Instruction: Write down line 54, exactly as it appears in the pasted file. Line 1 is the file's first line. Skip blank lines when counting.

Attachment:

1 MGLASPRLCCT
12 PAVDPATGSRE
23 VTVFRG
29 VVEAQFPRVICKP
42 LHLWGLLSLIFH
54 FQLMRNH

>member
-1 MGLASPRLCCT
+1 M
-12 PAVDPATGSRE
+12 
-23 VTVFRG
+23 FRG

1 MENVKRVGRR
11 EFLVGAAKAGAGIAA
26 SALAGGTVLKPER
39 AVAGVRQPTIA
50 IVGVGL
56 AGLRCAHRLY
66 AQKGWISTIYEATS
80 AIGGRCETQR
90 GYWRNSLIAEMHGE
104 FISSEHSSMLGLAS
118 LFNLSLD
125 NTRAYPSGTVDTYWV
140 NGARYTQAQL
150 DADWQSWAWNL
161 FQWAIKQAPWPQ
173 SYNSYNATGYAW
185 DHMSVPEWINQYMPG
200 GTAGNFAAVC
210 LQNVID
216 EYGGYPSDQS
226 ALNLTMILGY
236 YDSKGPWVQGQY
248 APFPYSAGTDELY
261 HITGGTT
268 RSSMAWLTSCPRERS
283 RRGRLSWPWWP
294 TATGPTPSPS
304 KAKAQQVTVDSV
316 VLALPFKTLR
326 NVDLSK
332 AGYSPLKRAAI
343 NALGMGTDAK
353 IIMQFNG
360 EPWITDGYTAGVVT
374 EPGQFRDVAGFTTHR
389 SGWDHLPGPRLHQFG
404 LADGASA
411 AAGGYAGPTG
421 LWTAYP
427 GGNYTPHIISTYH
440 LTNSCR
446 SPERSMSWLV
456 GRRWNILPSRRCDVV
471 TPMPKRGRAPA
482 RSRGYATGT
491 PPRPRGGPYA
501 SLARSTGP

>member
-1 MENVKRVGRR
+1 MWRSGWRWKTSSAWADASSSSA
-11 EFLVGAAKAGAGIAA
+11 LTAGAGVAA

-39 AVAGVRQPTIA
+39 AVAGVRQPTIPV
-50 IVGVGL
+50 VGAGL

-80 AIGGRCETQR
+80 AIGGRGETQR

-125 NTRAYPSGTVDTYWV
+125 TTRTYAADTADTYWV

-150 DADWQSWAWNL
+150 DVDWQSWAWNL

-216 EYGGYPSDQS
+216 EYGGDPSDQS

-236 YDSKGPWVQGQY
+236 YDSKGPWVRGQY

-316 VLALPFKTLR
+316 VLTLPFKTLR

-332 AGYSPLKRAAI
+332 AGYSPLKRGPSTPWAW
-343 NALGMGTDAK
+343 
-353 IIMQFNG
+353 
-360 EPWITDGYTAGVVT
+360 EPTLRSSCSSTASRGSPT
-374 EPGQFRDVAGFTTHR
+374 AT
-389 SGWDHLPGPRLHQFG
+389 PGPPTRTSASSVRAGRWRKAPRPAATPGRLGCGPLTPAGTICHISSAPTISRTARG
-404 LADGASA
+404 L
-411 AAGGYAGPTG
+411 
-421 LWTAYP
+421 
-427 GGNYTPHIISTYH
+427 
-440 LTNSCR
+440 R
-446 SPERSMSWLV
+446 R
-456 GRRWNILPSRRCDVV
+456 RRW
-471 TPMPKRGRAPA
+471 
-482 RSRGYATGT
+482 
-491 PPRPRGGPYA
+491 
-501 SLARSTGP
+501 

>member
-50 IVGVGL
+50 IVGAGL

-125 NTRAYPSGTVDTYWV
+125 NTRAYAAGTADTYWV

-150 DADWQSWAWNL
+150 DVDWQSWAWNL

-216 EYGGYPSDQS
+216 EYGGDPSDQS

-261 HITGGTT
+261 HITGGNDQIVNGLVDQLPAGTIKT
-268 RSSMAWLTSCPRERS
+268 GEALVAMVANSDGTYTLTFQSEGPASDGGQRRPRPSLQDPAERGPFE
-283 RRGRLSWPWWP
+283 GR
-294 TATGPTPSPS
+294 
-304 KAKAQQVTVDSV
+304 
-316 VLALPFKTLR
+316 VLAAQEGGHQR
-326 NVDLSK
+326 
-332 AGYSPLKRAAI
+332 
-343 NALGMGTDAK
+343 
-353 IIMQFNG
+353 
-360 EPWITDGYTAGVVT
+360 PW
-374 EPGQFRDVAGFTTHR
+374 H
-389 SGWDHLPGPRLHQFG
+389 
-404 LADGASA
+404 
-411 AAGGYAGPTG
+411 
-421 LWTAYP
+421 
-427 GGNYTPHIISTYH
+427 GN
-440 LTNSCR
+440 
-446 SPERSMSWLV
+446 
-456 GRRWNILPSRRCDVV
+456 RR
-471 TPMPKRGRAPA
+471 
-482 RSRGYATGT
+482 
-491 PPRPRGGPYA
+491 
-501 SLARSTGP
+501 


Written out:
440 LTNSCR